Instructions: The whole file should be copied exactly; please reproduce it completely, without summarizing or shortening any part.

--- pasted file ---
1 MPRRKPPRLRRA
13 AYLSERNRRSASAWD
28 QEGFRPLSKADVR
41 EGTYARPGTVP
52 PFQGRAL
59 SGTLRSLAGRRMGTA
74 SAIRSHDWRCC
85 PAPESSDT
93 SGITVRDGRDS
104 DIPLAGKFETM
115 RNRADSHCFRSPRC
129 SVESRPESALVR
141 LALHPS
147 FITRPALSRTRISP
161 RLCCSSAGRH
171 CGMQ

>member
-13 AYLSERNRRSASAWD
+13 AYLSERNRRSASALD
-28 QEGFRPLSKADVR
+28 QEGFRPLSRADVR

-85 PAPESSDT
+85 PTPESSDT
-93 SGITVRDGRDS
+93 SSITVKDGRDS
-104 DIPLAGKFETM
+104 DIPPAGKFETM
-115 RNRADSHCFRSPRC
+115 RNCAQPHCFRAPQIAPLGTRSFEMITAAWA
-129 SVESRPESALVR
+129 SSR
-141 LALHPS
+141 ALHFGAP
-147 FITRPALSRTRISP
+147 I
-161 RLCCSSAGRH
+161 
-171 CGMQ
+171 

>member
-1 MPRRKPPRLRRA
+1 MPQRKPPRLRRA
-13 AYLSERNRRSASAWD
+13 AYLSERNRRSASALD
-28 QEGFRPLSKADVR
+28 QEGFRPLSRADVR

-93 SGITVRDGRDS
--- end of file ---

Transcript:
1 MPRRKPPRLRRA
13 AYLSERNRRSASAWD
28 QEGFRPLSKADVR
41 EGTYARPGTVP
52 PFQGRAL
59 SGTLRSLAGRRMGTA
74 SAIRSHDWRCC
85 PAPESSDT
93 SGITVRDGRDS
104 DIPLAGKFETM
115 RNRADSHCFRSPRC
129 SVESRPESALVR
141 LALHPS
147 FITRPALSRTRISP
161 RLCCSSAGRH
171 CGMQ

>member
-13 AYLSERNRRSASAWD
+13 AYLSERNRRSASALD
-28 QEGFRPLSKADVR
+28 QEGFRPLSRADVR

-85 PAPESSDT
+85 PTPESSDT
-93 SGITVRDGRDS
+93 SSITVKDGRDS
-104 DIPLAGKFETM
+104 DIPPAGKFETM
-115 RNRADSHCFRSPRC
+115 RNCAQPHCFRAPQIAPLGTRSFEMITAAWA
-129 SVESRPESALVR
+129 SSR
-141 LALHPS
+141 ALHFGAP
-147 FITRPALSRTRISP
+147 I
-161 RLCCSSAGRH
+161 
-171 CGMQ
+171 

>member
-1 MPRRKPPRLRRA
+1 MPQRKPPRLRRA
-13 AYLSERNRRSASAWD
+13 AYLSERNRRSASALD
-28 QEGFRPLSKADVR
+28 QEGFRPLSRADVR

-93 SGITVRDGRDS